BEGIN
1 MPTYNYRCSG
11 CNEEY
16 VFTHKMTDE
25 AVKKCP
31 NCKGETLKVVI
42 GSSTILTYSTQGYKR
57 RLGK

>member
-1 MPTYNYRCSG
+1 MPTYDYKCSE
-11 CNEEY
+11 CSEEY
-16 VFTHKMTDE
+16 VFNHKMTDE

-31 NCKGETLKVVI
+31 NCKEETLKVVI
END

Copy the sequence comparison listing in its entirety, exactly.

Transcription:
1 MPTYNYRCSG
11 CNEEY
16 VFTHKMTDE
25 AVKKCP
31 NCKGETLKVVI
42 GSSTILTYSTQGYKR
57 RLGK

>member
-1 MPTYNYRCSG
+1 MPTYDYKCSE
-11 CNEEY
+11 CSEEY
-16 VFTHKMTDE
+16 VFNHKMTDE

-31 NCKGETLKVVI
+31 NCKEETLKVVI